The Silver rabbit is one of the oldest breeds of domesticated rabbit and are known for their unique, dense coat. Friendly, docile and affectionate, these bunnies make a great pet to many and do not have very high care needs so are suitable to first-time owners. They’re also an active rabbit that likes to be outside of their hutch exercising and will benefit from a yard to run around in.
While the Silver rabbit has many desirable qualities, they can be very difficult to get your hands on! A rare breed, they can be difficult to find even in the United States. That being said, there’s a lot to learn about this bunny and if you’re interested in finding out more, keep reading below.
History Of The Silver Rabbit
The Silver rabbit is rare and the original type is only available in the United Kingdom or United States. However, they are also one of the oldest breeds and one of the first breeds to ever be accepted by the American Rabbit Breeders Association (ARBA), which happened in 1910. Back then, the ARBA was called the National Pet Stock Association. Let’s take a look at the breed’s origins.
These bunnies can be dated back to at least the 1500s, although their beginnings are quite unknown. It is thought that Sir Walter Raleigh introduced the breed to England from Portugal in 1952 and kept them in warrens, which were large plots of land surrounded by stone walls.
However this breed got started, they were fist brought to America in the early 1900s, before their acceptance into the ARBA.
Characteristics Of The Silver Rabbit
The Silver rabbit’s fur is what makes them stand out from the crowd and this, including their rarity, makes them a great show rabbit. They can also make a fantastic house rabbit because of their temperament, but they can be difficult to find! You should always make sure you are buying from a reputable breeder who can show you health clearances for both parent rabbits before purchasing.
These bunnies have quite a unique body that will feel different to any other rabbit. They usually weigh between 4 and 7 lbs and have a hard, stocky body that is a compact body type. They are medium in length and have short, erect ears that stand vertically on their heads in a “V” formation.
As we have mentioned above, the Silver rabbit has a unique coat. They have one of densest flyback fur coats of all rabbit breeds, which means that when the fur is stroked from the opposite direction, it snaps back to its original position.
Luckily, despite their coat, they don’t require any more grooming than other rabbits. We will go into more detail about grooming your Silver later on.
The Silver rabbit is only accepted in three colors by the ARBA — black, brown and fawn. They do not have any markings. However, among the normal fur grow white guard hairs. These white hairs give the coat a silvery luster when the rabbit moves. The proper fur type is very important to producing correct silvering.
The Silver rabbit has a fantastic temperament — they are friendly and laid-back and love their family! These bunnies thrive off human interaction and will love when they have attention from you. They will particularly like playing with their toys with you and socializing with those that they love.
Although they are a calm rabbit, the Silver rabbit is also a very active bun! They need a lot of time every day outside of their hutch to explore and play and won’t like to be cooped up. If they don’t get enough time outside of their hutch, they can begin to exhibit destructive behaviors out of frustration.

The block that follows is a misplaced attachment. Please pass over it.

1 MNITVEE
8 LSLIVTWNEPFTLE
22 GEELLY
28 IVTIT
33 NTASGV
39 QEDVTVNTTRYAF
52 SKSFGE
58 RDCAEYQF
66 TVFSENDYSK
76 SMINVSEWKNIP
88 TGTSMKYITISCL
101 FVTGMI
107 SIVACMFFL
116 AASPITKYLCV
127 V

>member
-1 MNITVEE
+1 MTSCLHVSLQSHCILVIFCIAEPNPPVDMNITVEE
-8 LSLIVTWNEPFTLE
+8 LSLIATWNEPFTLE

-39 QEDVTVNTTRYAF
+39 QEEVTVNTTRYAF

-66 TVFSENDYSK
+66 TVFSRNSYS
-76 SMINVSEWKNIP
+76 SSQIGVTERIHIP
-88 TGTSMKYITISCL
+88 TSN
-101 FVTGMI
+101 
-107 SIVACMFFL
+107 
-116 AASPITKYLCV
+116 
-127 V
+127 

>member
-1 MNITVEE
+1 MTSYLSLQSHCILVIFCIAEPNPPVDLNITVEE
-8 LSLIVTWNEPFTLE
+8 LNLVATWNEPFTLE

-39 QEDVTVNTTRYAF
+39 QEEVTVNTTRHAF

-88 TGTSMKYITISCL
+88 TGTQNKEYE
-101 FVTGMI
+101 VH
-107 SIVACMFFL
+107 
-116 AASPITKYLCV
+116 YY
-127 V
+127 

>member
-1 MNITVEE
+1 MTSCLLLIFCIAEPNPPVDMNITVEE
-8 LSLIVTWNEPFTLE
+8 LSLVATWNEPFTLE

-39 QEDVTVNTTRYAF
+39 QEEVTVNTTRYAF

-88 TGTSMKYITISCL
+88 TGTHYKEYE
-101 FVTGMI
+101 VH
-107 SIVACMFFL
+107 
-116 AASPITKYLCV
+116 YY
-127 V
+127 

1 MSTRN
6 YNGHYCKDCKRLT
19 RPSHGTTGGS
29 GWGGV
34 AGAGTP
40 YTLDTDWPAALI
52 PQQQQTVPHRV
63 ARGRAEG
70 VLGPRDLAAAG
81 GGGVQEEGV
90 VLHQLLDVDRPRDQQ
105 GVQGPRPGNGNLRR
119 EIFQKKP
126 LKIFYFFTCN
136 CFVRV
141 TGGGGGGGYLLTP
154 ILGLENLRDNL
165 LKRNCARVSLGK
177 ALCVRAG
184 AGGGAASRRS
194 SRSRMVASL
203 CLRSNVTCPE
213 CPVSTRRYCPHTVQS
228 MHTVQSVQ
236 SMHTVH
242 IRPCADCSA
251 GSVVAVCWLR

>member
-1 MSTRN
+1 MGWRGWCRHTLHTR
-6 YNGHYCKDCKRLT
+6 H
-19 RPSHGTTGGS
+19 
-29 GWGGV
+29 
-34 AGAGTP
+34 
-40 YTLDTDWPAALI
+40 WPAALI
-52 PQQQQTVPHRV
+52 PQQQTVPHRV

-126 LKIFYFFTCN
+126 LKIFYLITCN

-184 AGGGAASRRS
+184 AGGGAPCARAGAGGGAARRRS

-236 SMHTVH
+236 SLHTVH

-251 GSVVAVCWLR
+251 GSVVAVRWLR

Like any with rabbit, you should always respect your Silver’s personal space, especially when they are new to your home. If they are afraid or frightened, then they might try to bite.
The Silver rabbit has an average lifespan of between 7 and 10 years.
Known Health Issues
Fortunately, the Silver rabbit doesn’t have any breed specific health problems, but they can be prone to many of the same issues all rabbit’s can face. We have laid out these main concerns below.
– Ear Mites — this is a common parasite of pet rabbits. You may see your rabbit shaking their head a lot if they are affected. Your vet will be able to treat them.
– Malocclusion — this is when the upper and lower teeth are misaligned so that the normal process of chewing doesn’t wear down your rabbit’s teeth. Regular dental checkups are very important. You should also make sure your rabbit eats plenty of hay.
– Flystrike — this is when flies lay their eggs on soiled patches of fur and, when their eggs hatch, they begin to eat the rabbit from the inside out. Symptoms include seizures, loss of motion (listlessness) and skin irritations. Always ensure your rabbit’s rear end is clean, especially as they get older.
Like all rabbits, they can also suffer from back issues if they are mishandled or accidentally dropped.
Regular vet checkups will ensure that you catch any health problems before they become too serious. You should also make sure that you are buying from a reputable breeder.
Now we know all about the traits and characteristics of the Silver rabbit, it is time to take a look at what living with one of these rabbit’s on a day to day basis is really like. Fortunately, they do not have very high care needs and are great for first time owners. Keep reading on to find out more.
Food And Diet
The exact amount you feed your Silver rabbit should be based on their size, age and activity level. They should be eating a portion of hay that is at least as big as their body size every day, alongside pellets and fresh vegetables. Fresh water should also always be available to them.
Hay is very important as it helps to keep your Silver’s digestive system moving, as well as helping to wear down their teeth so they are less prone to dental issues. At least 70% of your rabbit’s diet should be hay.